Every day we headed out in an attempt to see as much as possible in the few short hours of daylight (and I use the word “daylight” real loosely, more like “dim light” because SO DARK). One of the things we saw was waterfalls. Really beautiful waterfalls. The Icelandic word for waterfall is foss, so if you see names that end in foss, it’s a waterfall.
First, this one.
Very big. Very powerful. The other three members of our group went behind it and said it was thunderous and strong.
I don’t climb or hike so I went to the gift shop and bought ethically-harvested Iceland salt for forty dollars. Before you sass me for how freakin’ much it cost, one: everything, EVERYTHING in Iceland is expensive and two: in my defense it’s really yummy salt. It’s two bottles, one was flaky and mixed with charcoal so it looks like lava and one was flaky and smoked with birch wood which is one of two trees that grows in Iceland (the other being some Christmas-tree-looking pine). I do not regret my salty purchases.
No joke, best salt I’ve ever tasted. If you know someone going to Iceland, make them get it for you. It’s sold everywhere.
Returning to waterfalls: remember that movie that had so much potential, Prometheus? According to Snorth the opening sequence was filmed in front of one of Iceland’s waterfalls, Dettifoss I think it was. Makes total sense.
Later that day we checked out another waterfall. It was pushing 2:30 in the afternoon so we had to get our shots in quick because it was getting dark.
D. took a photo of me with the flash but because of the mist on the lens it looks like I am anointed by God. BEHOLD MY GLORY.
Now, let’s move away from waterfalls for a minute. We went to visit a beach. A beach? Who cares about a beach? Oh, this was a fancy beach. This beach had basalt columns. An explanation:
It is the nature of basaltic lava cooling that allows this to happen: this lava is hotter and moves faster than other kinds. As it cools from the bottom up and from the center outward, long fractures form columns that at times take on astoundingly clear-cut hexagons. The whole process is called columnar jointing.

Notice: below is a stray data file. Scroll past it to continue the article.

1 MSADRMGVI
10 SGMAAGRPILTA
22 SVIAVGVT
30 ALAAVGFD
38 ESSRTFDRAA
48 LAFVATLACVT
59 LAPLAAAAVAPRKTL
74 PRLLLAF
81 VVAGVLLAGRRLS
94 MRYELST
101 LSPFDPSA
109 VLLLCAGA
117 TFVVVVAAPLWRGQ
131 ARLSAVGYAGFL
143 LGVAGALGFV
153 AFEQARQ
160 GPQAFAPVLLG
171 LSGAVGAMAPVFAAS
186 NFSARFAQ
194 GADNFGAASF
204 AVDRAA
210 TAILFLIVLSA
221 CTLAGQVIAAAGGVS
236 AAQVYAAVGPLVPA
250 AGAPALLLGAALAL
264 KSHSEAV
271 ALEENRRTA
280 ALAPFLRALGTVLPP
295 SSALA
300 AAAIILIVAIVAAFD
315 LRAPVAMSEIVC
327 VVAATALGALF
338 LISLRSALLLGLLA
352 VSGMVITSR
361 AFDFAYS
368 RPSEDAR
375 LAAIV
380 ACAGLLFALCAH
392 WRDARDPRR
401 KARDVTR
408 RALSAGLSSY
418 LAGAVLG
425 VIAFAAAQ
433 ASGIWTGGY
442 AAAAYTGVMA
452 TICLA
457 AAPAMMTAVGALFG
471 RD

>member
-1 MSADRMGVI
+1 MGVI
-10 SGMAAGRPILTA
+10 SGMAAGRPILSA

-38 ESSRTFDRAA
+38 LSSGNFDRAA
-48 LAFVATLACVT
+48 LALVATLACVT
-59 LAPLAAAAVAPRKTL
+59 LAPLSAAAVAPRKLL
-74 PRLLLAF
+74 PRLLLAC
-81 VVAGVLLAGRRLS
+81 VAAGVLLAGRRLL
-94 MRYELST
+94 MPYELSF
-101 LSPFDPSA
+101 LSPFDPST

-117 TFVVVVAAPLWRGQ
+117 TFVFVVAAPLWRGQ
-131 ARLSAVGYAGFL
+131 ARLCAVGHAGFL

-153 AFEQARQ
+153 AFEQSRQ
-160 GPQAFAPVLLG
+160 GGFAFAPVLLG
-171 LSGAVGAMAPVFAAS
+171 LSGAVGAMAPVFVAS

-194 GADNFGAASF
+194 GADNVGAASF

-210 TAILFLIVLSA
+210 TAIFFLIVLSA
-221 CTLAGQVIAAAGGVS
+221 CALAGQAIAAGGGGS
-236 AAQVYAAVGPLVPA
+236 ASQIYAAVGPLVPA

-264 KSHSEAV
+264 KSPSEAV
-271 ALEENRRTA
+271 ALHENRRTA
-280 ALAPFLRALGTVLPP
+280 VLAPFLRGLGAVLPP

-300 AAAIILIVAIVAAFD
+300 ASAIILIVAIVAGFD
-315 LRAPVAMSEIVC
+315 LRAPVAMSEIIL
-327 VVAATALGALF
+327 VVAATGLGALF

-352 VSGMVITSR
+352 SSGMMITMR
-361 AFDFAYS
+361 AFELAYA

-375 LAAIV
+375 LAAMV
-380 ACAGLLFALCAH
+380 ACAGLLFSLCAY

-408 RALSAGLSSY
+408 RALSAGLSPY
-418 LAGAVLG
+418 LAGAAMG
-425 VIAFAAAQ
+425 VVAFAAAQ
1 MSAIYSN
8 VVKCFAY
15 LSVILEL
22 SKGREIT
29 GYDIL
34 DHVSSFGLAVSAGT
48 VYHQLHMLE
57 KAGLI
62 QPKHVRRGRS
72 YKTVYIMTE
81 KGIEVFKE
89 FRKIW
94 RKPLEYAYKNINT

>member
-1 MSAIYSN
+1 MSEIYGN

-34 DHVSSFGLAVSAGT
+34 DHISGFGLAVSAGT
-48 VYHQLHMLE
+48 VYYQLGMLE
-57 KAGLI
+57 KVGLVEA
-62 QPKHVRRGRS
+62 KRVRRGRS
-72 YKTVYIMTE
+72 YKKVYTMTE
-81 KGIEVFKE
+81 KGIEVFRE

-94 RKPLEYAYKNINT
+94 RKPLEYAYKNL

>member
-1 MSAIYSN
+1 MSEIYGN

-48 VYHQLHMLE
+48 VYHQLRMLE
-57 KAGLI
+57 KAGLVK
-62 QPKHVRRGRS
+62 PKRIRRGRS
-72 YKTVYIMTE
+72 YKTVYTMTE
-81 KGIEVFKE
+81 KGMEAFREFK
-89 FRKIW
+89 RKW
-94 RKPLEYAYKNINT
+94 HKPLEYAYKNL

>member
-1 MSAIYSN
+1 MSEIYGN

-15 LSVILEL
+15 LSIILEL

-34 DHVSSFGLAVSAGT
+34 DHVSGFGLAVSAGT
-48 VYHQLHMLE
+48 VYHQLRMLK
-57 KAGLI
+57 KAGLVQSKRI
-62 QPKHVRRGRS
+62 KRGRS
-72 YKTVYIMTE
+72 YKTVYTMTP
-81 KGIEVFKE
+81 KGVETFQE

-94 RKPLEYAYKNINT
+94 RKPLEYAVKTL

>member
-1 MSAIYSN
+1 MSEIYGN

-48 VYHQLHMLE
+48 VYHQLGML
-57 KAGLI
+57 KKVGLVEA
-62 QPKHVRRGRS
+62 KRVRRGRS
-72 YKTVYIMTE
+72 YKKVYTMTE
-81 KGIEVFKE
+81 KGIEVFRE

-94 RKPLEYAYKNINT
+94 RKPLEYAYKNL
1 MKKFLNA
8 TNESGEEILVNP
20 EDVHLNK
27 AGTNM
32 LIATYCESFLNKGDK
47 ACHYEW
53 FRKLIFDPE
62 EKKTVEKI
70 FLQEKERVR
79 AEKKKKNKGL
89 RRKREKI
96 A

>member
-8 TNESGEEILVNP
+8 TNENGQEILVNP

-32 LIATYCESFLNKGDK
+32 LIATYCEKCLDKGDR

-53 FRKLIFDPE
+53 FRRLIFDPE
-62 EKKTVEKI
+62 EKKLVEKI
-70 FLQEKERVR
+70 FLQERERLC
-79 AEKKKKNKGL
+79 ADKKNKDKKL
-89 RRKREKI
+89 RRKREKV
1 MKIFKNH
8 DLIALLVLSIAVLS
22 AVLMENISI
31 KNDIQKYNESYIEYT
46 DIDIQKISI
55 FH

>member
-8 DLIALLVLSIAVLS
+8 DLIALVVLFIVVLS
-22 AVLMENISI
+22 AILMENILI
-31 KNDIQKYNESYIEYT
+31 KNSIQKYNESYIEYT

I have mentioned my love of basalt columns previously. The previous basalt columns were in Japan and they were small and very few. Iceland brought the basalt like never before. When we arrived at the beach we were informed of how desperately the ocean wanted to consume us and force us to live in the bosom of Neptune for all time.
Death. Instant death if you touch the ocean. Got it.
There was a huge cliff directly in front of us. We walked around the corner and… there they were.
And I promptly freaked out. Have you ever seen anyone shriek with glee at tubular rocks? Travel with me and you will get that opportunity.
And next to that was a basalt column cave! All hexagons all the time!
At the very end of this beach (which was covered with beautifully round stones) there were craggy rocks in the water being pelted by unnecessarily aggressive waves while tons of seabirds circled above. SUPER-nature-y and photogenic.
And the ocean was no joke. Those signs were absolutely right.
I deviated from waterfalls to tell you about the basalt columns because we went to a waterfall WITH basalt columns! Sad news: I felt ill so I stayed in the car but the others went and it looked like this:
Not is all lost, however. I plan to go back to Iceland in the summer at some point to see the fields of wildflowers and neither stone no water is seasonal so I’ll maybe get to see this waterfall for myself. Because BASALT COLUMNS.